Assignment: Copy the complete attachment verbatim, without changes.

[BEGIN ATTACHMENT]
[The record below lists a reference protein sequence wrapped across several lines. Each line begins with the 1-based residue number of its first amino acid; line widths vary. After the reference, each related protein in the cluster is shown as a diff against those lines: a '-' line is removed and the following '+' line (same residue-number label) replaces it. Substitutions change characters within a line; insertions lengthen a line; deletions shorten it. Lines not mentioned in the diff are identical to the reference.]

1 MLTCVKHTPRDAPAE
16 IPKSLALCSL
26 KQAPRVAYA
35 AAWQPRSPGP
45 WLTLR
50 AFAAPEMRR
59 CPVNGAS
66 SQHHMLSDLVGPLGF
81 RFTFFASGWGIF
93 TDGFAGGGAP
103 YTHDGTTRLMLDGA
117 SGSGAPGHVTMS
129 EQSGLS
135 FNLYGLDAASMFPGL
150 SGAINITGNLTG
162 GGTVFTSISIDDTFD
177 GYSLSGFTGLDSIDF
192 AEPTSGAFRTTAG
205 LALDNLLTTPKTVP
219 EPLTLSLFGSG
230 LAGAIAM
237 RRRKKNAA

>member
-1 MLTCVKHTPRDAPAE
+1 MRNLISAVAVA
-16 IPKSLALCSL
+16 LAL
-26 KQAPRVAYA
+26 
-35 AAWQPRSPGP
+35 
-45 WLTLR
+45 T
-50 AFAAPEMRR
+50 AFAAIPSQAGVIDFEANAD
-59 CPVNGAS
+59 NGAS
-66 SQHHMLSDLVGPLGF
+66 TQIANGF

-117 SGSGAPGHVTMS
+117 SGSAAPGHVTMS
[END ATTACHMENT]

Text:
[The record below lists a reference protein sequence wrapped across several lines. Each line begins with the 1-based residue number of its first amino acid; line widths vary. After the reference, each related protein in the cluster is shown as a diff against those lines: a '-' line is removed and the following '+' line (same residue-number label) replaces it. Substitutions change characters within a line; insertions lengthen a line; deletions shorten it. Lines not mentioned in the diff are identical to the reference.]

1 MLTCVKHTPRDAPAE
16 IPKSLALCSL
26 KQAPRVAYA
35 AAWQPRSPGP
45 WLTLR
50 AFAAPEMRR
59 CPVNGAS
66 SQHHMLSDLVGPLGF
81 RFTFFASGWGIF
93 TDGFAGGGAP
103 YTHDGTTRLMLDGA
117 SGSGAPGHVTMS
129 EQSGLS
135 FNLYGLDAASMFPGL
150 SGAINITGNLTG
162 GGTVFTSISIDDTFD
177 GYSLSGFTGLDSIDF
192 AEPTSGAFRTTAG
205 LALDNLLTTPKTVP
219 EPLTLSLFGSG
230 LAGAIAM
237 RRRKKNAA

>member
-1 MLTCVKHTPRDAPAE
+1 MRNLISAVAVA
-16 IPKSLALCSL
+16 LAL
-26 KQAPRVAYA
+26 
-35 AAWQPRSPGP
+35 
-45 WLTLR
+45 T
-50 AFAAPEMRR
+50 AFAAIPSQAGVIDFEANAD
-59 CPVNGAS
+59 NGAS
-66 SQHHMLSDLVGPLGF
+66 TQIANGF

-117 SGSGAPGHVTMS
+117 SGSAAPGHVTMS